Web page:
Ben Kingsley: No, no, no. My career is totally unstructured. I think you can block things. If you insist what your next role will be, you're blocking off all the wonderful information that's coming in from the world. I have been totally surprised by some of the most exciting scripts I've ever read. I had no idea until I turned page one. There's the guy I’m looking for. I recognize him. I don't go whistling for him in the dark; I recognize him when I see him.

The Mandarin is set to destroy Tony Stark's life in "Iron Man 3" Once you see him, how do you prep for that? Is that all part of the same exploration for you?

Ben Kingsley: Oh, totally. I think that I prep from the words on the page. I have a great respect for the writer. Having come from classical theater in the United Kingdom, I have a great respect for how much pain and trouble and joy the writer has taken into putting those words onto the page. I bring them to life. I'm not given to rewriting a single word of what's on the page. I like to make what's there work because what is there is the logic of the character as perceived by a very gifted writer--Drew [Pearce], in our case, and Shane--and I respect that enormously and I say, "Well, what can I find from the words on the page?" Then I go from there. Quite simple, really. I have a very fertile imagination and I have played an extraordinary--and continue to play--a very wide range. I am rooted in Shakespeare. I do look for the grand and the vulnerable, as Shakespeare always did. The great combination. Vocally, you found a very interesting voice for the Mandarin. Do you think about that or does it just come out?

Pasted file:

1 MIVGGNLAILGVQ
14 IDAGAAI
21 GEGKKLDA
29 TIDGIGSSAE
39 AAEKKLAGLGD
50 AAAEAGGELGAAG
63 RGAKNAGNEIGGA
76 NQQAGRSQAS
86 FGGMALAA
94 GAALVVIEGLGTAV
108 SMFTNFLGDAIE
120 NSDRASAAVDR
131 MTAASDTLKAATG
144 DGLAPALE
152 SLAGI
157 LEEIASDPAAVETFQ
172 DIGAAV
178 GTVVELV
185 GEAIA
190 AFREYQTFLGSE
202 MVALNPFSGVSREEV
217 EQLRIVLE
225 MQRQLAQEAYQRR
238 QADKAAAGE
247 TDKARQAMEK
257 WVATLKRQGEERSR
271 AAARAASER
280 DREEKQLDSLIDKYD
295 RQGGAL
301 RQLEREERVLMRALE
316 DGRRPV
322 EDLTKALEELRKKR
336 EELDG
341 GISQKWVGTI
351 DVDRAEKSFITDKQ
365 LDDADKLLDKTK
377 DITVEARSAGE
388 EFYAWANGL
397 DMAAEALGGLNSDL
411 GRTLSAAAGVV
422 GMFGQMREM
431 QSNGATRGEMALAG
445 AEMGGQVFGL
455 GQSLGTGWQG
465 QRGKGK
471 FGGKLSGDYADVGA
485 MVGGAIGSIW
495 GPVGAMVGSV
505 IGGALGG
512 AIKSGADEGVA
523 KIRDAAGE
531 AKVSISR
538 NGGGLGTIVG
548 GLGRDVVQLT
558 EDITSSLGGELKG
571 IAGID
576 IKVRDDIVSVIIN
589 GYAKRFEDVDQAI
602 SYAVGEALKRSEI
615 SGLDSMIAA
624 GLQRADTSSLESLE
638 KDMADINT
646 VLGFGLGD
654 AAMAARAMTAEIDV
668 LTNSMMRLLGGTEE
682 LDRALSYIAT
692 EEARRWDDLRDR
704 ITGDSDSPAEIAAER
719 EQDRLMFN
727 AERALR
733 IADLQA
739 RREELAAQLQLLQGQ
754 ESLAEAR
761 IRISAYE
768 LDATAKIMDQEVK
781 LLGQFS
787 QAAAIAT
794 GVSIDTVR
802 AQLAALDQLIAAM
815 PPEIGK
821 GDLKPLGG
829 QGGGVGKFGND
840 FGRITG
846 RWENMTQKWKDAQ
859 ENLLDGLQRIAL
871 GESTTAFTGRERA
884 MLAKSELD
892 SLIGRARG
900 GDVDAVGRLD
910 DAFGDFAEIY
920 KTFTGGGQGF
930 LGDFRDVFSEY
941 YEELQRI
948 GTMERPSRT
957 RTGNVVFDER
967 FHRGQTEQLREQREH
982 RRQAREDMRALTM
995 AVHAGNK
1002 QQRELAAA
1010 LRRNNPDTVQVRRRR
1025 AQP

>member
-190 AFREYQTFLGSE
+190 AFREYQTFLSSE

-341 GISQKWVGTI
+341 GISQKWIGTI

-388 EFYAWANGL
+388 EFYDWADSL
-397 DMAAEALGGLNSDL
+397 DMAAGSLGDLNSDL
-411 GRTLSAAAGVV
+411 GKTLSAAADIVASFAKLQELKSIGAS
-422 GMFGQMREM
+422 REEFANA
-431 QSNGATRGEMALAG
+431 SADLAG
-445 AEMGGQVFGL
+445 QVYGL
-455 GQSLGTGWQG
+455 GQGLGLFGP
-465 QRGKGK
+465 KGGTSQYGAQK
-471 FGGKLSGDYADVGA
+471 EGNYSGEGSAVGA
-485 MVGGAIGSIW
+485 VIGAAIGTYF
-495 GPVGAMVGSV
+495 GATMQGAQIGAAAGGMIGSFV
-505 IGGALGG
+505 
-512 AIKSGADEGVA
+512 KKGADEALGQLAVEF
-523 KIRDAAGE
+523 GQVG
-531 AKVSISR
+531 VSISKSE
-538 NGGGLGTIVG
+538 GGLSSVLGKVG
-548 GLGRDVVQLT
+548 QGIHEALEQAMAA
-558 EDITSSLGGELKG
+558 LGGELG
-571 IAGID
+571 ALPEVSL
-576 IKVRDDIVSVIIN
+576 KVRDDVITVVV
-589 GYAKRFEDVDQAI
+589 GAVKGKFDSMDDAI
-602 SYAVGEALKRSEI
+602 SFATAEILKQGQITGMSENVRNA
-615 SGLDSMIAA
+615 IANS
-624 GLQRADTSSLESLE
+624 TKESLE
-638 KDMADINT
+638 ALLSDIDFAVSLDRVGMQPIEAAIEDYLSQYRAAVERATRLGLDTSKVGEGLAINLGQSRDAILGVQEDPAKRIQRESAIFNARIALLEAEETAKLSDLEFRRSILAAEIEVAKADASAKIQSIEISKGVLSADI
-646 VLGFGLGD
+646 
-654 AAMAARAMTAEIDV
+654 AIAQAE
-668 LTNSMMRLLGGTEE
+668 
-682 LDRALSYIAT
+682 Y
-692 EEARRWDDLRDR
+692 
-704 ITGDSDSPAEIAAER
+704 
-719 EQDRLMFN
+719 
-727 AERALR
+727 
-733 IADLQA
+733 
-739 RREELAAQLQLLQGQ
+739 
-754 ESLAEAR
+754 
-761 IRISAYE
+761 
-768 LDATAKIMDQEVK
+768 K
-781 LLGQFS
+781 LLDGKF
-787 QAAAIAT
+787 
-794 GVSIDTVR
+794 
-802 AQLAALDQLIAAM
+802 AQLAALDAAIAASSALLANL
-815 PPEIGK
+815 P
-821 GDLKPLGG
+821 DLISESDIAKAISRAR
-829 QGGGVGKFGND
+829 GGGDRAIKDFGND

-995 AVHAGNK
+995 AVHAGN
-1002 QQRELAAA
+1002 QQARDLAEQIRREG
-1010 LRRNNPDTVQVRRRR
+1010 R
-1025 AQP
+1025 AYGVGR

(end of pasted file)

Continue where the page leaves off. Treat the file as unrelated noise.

Ben Kingsley: It just came out. One day when I was working here and I was rampaging around my hotel room, they asked me to leave and I just came out with a few Mandarin expletives. And they stuck.

The Mark 42 armor in "Iron Man 3" Would you say then that the voice came from within?

Ben Kingsley: I think "came from within" is a very good way of putting it, because it would be very hard to try and substitute a person that one knew, or try and imitate or copy something, because the Mandarin is so original. I think the best thing for the actor to do is to try and honestly let it come from inside, because you have no idea of the endless stream of characters in here waiting to take off like planes taxiing on a runway. You have a much richer interior life than you give yourselves credit for. The aspects of the characters tie back to classic mythology, which a lot of these movies tend to miss out on.

Ben Kingsley: They miss out on classic mythology because there you do have a version of the truth that is not a copy of a copy of a copy. The word archetype does come from ancient mythology, and stereotype basically means a copy.

Robert Downey, Jr. stars as Tony Stark/Iron Man in "Iron Man 3" Does the Mandarin's costume in "Iron Man 3" have its roots in the comic books?